‘No Longer Southern Baptist’: Preacher Beth Moore Splits With Church Over Trump, Sexual Abuse

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Julia Canzano Contributor
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Preacher Beth Moore splits with the Southern Baptist Convention over sexual abuse and misconduct within the church, and because of disagreements over lewd comments made by former President Donald Trump about grabbing women.

Moore told Religion News Service in an interview Friday that “she is no longer a Southern Baptist.” She also told them “I am still a Baptist, but I can no longer identify with Southern Baptists. I love so many Southern Baptist people, so many Southern Baptist churches, but I don’t identify with some of the things in our heritage that haven’t remained in the past.”

Her split with the church comes after years of pushing back against former President Donald Trump and the Access Hollywood tape. She expected other Southern Baptist leaders to express outrage at the lewd comments; instead, they rallied around the former president, according to The Washington Post.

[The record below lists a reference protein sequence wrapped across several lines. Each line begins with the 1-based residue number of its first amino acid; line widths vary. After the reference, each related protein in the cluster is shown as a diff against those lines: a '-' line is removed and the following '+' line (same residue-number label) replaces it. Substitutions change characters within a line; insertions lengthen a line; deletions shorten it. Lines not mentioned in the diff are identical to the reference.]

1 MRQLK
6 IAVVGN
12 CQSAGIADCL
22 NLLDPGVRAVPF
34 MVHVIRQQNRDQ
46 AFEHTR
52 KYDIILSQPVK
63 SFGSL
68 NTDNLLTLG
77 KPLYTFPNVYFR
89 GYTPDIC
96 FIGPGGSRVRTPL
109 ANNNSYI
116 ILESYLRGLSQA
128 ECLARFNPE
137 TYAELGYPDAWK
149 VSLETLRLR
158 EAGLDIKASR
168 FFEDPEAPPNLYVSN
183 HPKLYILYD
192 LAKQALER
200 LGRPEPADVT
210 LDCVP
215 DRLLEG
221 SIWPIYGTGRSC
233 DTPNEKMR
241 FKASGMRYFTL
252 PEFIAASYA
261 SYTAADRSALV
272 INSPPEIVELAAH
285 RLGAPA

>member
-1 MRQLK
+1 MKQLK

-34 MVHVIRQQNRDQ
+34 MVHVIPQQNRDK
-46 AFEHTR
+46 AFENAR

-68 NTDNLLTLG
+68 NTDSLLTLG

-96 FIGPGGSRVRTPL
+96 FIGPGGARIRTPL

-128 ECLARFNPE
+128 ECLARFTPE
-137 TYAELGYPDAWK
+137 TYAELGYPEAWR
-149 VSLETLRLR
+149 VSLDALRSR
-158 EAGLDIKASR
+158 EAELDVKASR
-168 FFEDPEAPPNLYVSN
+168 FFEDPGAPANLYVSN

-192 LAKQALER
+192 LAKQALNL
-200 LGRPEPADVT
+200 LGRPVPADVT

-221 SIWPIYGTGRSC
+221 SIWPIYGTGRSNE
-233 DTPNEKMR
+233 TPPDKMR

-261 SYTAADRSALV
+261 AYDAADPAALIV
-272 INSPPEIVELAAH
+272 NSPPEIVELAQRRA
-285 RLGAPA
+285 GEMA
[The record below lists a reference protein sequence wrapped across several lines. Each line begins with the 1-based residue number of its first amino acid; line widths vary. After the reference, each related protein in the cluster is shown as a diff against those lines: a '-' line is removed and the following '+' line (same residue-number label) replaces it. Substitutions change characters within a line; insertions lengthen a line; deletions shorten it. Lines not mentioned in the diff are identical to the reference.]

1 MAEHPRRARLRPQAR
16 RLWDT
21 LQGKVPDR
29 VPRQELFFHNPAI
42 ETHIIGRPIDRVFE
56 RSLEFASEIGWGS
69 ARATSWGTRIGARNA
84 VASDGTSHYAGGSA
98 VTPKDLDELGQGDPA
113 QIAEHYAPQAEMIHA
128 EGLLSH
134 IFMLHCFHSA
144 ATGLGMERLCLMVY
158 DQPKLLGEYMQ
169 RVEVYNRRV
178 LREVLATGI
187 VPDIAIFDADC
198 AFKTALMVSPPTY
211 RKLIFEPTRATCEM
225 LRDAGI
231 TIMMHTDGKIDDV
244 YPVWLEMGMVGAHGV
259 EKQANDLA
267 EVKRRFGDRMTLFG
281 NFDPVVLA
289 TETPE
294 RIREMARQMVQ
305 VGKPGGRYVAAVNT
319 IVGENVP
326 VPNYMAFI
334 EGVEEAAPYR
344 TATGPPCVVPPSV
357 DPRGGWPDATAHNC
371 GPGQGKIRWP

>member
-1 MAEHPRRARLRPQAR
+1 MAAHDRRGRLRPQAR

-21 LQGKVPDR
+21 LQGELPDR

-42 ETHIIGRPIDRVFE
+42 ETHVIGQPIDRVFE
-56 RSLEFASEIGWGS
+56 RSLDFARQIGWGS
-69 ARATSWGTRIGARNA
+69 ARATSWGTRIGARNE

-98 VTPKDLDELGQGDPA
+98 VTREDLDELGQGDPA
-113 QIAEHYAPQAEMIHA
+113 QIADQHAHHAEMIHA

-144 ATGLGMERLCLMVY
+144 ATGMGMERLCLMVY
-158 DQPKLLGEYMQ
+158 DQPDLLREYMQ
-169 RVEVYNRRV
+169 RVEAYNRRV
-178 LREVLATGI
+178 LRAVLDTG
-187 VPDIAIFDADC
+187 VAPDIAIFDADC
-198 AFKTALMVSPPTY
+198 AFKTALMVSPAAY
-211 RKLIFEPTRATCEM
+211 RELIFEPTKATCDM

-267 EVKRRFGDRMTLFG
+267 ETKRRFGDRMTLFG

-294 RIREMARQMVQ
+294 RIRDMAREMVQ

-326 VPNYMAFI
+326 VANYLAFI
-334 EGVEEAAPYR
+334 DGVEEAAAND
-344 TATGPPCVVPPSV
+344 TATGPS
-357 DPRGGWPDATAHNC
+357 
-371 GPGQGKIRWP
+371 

As a result of her outspokenness, Moore’s book and ticket sales to her events plummeted, and she was labeled as “liberal” and “woke,” according to The Washington Post.

Because of  Trump’s promises to deliver anti-abortion judges throughout the country, Moore said she understood why so many evangelicals supported him. However, Moore says that she does not understand why Trump “became the banner, the poster child for the great white hope of evangelicalism,” according to The Washington Post.

Moore also spoke out against abuse in the Southern Baptist Convention in 2019, after a report detailed 700 cases of sexual abuse in 20 years within the church. Other Southern Baptist leaders have disagreed with Moore’s preaching work in the Church and have called for the church to cancel her, since only men are allowed to become pastors in the Southern Baptist Convention. (RELATED: Report Reveals Southern Baptist Ministers Abused More Than 700 Victims Over 20 Years)

When the Southern Baptist Church engaged in debates over critical race theory, a number of high-profile black pastors left the church, according to The Washington Post. Beth Allison Barr, a history professor and dean at Baylor University, fears that Moore’s departure will also take a number of women away from the church with her.